The big news is that VKB #4 – apparently a very nice copy – sold for £260 on eBay yesterday. I am flabbergasted. I don’t seem to have a note of what I paid for mine, but I can tell you that three years ago No.’s 1, 2 and 3 came up together as one lot – I already had them, and wasn’t involved – and went for £112 for all three. (Something of a bargain, I thought at the time.)
My technique when I recently bought #7, you’ll remember, was to wait until the last 45 seconds and then put in a bid which was far more, I thought, than anyone would pay for a Vogue Knitting Book. It worked fine – the price I paid was stiff, but it was less than £100 and far less than I had bid. However, my supposed killer bid was also a lot less than £260. If yesterday’s crazy bidders had been lurking, I would have failed. Fortunately it is difficult to worry in retrospect.
Monday, November 29, 2010
Looking down Scotland Street…
I opened the front door for a moment last night, before I put up the chain, and found that a neighbour had come and cleared our steps.
This is a particularly grim stretch of the year for me. Dark, and getting darker for nearly another month. It is a time of sad anniversaries, made worse this year by fears for C. The extra light reflected from the snow is an unexpected and most welcome boost.
It’s great fun, but it is only so on the assumption that it will all go away soon and leave us free to zip about the countryside in the days before Christmas, gathering in family members as they arrive and turkeys and Brussels sprouts to feed them on.
Sundays are never very good on the knitting front, as I keep saying, but I did at least finish the third ball of Cocoon last night.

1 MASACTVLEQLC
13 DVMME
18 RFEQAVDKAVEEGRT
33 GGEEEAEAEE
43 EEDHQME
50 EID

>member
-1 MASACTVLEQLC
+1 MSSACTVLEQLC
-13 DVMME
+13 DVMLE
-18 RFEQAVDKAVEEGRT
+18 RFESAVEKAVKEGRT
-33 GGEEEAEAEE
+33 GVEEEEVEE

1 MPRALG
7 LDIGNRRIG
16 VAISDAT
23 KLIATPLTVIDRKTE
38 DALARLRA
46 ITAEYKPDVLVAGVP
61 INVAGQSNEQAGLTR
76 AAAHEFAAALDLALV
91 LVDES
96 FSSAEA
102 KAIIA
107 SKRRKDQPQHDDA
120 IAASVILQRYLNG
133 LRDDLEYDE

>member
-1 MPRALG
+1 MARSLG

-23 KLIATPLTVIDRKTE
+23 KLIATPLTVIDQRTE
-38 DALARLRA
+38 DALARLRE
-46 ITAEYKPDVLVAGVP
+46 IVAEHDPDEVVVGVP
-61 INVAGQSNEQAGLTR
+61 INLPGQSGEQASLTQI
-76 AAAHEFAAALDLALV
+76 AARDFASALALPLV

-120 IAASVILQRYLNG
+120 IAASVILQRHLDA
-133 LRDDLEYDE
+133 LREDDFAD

I’m enjoying thinking about Around-the-Bend. You’re absolutely right, Shandy, that it will need a sober base. There isn’t enough of any one dark yarn to serve throughout, but I think by switching back and forth between the two halves I will be able to make good use of what I’ve got. I should polish off Matt’s socks in London next week – they will contribute a substantial amount of beautiful dark left-over yarn to add to the pile.
I can’t imagine where that orange yarn came from. Have I ever knitted anything orange in my life? It will indeed have to appear sparingly, if at all.
JeanfromCornwall, yes, it’s Paton’s leaflet 1085 we’re talking about – from which you and I and Margaret Stove knit shawls for our babies.
The leaflet says, of your shawl, (garter stitch centre, feather-and-fan border, wide lacy edge) that “this Shetland design has been in the Patons range for well over sixty years”. That takes it back to the 1890’s or so, perhaps as much as 20 years before the issue of “Aunt Kate’s Home Knitter” (1910) which Sharon Miller reproduces in her recent “Love Darg” book. She says there, in a footnote on page 1, that such patterns – “more elaborate versions of Old Shell bordered shawls” – were published before Aunt Kate, for whom she asserts primacy in the publication of finest Shetland lace patterns.